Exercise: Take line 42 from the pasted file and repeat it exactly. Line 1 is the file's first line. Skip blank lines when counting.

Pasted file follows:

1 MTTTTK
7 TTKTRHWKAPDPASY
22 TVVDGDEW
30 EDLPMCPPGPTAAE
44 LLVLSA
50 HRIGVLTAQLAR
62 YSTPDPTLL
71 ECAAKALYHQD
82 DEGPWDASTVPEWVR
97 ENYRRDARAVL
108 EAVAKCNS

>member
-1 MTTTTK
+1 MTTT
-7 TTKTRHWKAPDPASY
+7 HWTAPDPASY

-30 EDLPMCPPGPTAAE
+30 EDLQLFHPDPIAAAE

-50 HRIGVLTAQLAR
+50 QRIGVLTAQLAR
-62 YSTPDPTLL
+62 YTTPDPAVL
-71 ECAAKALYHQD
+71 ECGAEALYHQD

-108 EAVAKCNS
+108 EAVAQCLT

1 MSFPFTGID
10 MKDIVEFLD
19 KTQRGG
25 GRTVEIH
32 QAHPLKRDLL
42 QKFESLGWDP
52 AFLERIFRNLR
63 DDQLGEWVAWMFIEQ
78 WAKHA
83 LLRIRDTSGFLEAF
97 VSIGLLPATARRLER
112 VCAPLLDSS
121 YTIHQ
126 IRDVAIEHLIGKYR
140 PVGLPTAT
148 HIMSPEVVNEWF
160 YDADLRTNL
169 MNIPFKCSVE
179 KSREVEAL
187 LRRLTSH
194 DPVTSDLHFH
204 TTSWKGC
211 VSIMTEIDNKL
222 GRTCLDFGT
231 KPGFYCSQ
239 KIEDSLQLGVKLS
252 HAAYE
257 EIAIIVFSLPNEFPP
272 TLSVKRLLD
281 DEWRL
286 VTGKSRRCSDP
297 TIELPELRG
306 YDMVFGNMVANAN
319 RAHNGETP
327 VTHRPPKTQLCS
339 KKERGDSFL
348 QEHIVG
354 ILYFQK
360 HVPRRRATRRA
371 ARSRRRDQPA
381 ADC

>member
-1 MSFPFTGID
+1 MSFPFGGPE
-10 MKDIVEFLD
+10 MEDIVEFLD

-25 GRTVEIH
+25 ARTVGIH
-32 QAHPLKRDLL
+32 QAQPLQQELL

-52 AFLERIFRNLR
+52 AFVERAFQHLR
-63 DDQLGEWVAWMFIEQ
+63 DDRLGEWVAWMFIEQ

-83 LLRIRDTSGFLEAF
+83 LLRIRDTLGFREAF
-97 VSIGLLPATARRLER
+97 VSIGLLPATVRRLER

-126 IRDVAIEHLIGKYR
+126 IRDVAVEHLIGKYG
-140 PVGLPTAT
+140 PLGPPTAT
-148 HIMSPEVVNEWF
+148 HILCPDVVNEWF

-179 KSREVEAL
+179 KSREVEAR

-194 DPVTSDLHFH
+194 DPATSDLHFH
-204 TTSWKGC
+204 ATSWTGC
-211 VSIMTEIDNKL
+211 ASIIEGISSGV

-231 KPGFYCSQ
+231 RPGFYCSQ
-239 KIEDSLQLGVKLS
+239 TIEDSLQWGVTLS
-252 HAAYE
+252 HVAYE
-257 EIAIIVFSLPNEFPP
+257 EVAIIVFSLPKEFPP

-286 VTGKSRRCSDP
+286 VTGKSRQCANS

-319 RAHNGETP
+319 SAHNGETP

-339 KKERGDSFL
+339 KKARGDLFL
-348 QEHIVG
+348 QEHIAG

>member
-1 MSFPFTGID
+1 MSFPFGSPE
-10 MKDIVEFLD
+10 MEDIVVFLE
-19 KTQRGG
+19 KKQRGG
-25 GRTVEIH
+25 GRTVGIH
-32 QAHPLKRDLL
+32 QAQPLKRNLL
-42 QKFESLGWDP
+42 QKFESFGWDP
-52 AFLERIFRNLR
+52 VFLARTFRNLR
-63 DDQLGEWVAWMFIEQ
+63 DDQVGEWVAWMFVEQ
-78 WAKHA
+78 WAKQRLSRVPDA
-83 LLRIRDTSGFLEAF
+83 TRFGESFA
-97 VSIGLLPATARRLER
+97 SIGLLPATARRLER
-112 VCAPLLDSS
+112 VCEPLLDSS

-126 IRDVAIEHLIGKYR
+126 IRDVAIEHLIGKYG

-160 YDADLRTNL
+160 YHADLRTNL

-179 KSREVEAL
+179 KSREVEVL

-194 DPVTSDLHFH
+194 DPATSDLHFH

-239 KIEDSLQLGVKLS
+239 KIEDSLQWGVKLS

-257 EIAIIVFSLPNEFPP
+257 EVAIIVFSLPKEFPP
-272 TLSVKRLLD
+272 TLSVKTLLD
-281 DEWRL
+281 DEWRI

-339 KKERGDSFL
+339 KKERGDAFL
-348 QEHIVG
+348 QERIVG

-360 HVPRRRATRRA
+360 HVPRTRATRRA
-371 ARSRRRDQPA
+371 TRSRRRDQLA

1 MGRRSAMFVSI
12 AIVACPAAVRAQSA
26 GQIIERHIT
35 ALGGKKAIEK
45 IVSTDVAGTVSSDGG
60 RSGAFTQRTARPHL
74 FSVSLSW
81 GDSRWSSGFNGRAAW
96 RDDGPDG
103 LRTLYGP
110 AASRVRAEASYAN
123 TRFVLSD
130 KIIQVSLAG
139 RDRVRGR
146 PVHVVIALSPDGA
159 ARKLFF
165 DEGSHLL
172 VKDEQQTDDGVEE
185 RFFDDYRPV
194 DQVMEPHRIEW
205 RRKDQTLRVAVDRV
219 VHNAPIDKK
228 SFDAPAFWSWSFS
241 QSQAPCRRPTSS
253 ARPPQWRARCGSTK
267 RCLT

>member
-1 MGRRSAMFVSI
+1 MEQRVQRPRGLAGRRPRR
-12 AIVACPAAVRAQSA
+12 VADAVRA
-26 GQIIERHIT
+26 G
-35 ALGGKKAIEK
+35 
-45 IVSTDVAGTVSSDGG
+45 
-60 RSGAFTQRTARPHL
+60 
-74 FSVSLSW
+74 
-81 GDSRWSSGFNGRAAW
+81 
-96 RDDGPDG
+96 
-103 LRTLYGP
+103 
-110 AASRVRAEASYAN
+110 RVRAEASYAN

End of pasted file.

148 HIMSPEVVNEWF